As reported in The New England Journal of Medicine by Roy S. Herbst, MD, PhD, and colleagues, the phase III IMpower110 trial has shown significantly prolonged overall survival with first-line atezolizumab vs platinum-based chemotherapy in patients with metastatic non–small cell lung cancer (NSCLC) with high PD-L1 expression.
The trial supported the May 2020 U.S. Food and Drug Administration approval of atezolizumab for the first-line treatment of patients with metastatic NSCLC with tumors that have high PD-L1 expression and no EGFR or ALK genomic tumor aberrations. High PD-L1 expression was defined as PD-L1 staining of ≥ 50% of tumor cells or PD-L1 stained tumor-infiltrating immune cells covering ≥ 10% of the tumor area.
Roy S. Herbst, MD, PhD
The open-label trial included 572 patients from sites in 19 countries who had metastatic nonsquamous or squamous NSCLC and PD-L1 expression on ≥ 1% of tumor cells or tumor-infiltrating immune cells. Patients were randomly assigned between July 2015 and February 2018 to receive atezolizumab (n = 285) or chemotherapy (n = 287). Random assignment was stratified according to sex, Eastern Cooperative Oncology Group performance status score, histologic type, and PD-L1 status. The population with EGFR and ALK wild-type tumors consisted of 554 patients, including 277 patients in each group. The 18 patients with an EGFR mutation or ALK translocation were excluded from the primary analysis population.
Treatment consisted of atezolizumab at 1,200 mg or 4 or 6 cycles of platinum-based chemotherapy once every 3 weeks. In the chemotherapy group, patients with nonsquamous NSCLC (69% of atezolizumab group, 70% of chemotherapy group) received either cisplatin at 75 mg/m2 or carboplatin at AUC = 6 in addition to pemetrexed at 500 mg/m2. Patients with squamous NSCLC received cisplatin at 75 mg/m2 plus gemcitabine at 1,250 mg/m2 or carboplatin AUC = 5 plus gemcitabine at 1,000 mg/m2.
The primary endpoint was overall survival tested hierarchically according to PD-L1 expression status among patients in the intention-to-treat primary analysis population. Testing was performed among patients with high PD-L1 expression, defined as expression on ≥ 50% of tumor cells or ≥ 10% of tumor-infiltrating immune cells; then among those with intermediate and high expression, defined as expression on ≥ 5% of tumor cells or tumor-infiltrating immune cells; and then among those with any expression, defined as expression on ≥ 1% of tumor cells or tumor-infiltrating immune cells.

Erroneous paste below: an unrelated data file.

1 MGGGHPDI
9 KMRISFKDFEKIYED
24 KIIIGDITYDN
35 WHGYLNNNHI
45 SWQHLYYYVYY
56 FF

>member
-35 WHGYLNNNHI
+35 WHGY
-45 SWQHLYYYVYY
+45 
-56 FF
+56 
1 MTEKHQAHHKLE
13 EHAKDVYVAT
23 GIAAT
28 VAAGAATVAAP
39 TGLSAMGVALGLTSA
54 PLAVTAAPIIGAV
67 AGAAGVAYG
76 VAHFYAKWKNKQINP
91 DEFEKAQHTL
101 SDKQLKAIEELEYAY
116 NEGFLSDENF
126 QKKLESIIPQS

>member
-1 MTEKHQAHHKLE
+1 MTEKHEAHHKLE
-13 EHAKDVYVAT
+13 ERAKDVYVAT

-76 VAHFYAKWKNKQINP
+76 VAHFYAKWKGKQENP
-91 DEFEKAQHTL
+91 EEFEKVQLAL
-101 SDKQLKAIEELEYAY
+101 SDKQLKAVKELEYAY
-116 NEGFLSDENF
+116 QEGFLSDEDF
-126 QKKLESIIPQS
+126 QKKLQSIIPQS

Median follow-up ranged from 13.4 to 15.7 months according to PD-L1 groups. A total of 107 patients (38.6%) in the atezolizumab group and 98 (35.4%) in the chemotherapy group had high expression of PD-L1. Among these patients, median overall survival was 20.2 months in the atezolizumab group vs 13.1 months in the chemotherapy group (stratified hazard ratio [HR] = 0.59, 95% confidence interval [CI] = 0.40–0.89, P = .01). Median overall survival was 20.2 vs 10.5 months (HR = 0.62, 95% CI = 0.40–0.96) among patients with nonsquamous histology and not reached vs 15.3 months (HR = 0.56, 95% CI = 0.23–1.37) among those with squamous histology.
A total of 166 patients (59.9%) in the atezolizumab group and 162 (58.5%) in the chemotherapy group had high or intermediate PD-L1 expression. Among these patients, median overall survival was 18.2 months vs 14.9 months (stratified HR = 0.72, 95% CI = 0.52–0.99, P = .04).
The testing boundary for overall survival was not crossed in this analysis, and thus overall survival among patients with any PD-L1 expression (277 in each group) was not formally tested. Median overall survival among these patients was 17.5 months vs 14.1 months (stratified HR = 0.83, 95% CI = 0.65–1.07).
Among patients with high PD-L1 expression, median progression-free survival was 8.1 months in the atezolizumab group vs 5.0 months in the chemotherapy group (stratified HR = 0.63, 95% CI = 0.45–0.88). Among patients with high or intermediate PD-L1 expression, median progression-free survival was 7.2 months vs 5.5 months (stratified HR = 0.67, 95% CI = 0.52–0.88).
Grade 3 or 4 adverse events occurred in 30.1% of patients in the atezolizumab group and in 52.5% of the chemotherapy group. Those occurring in ≥ 5% of either group were anemia (18%), neutropenia (18%), and thrombocytopenia (7%), all in the chemotherapy group. Serious adverse events occurred in 28.3% vs 28.5% of patients. Adverse events led to death in 11 patients (3.8%) in the atezolizumab group and 11 patients (4.2%) in the chemotherapy group. Immune-related adverse events occurred in 40.2% vs 16.7% of patients and were grade 3 or 4 in 6.6% and 1.5%. No immune-related adverse events led to death.
The investigators concluded: “Atezolizumab treatment resulted in significantly longer overall survival than platinum-based chemotherapy among patients with NSCLC with high PD-L1 expression, regardless of histologic type.”
Disclosure: The study was funded by F. Hoffmann–La Roche/Genentech. For full disclosures of the study authors, visit nejm.org.The content in this post has not been reviewed by the American Society of Clinical Oncology, Inc. (ASCO®) and does not necessarily reflect the ideas and opinions of ASCO®.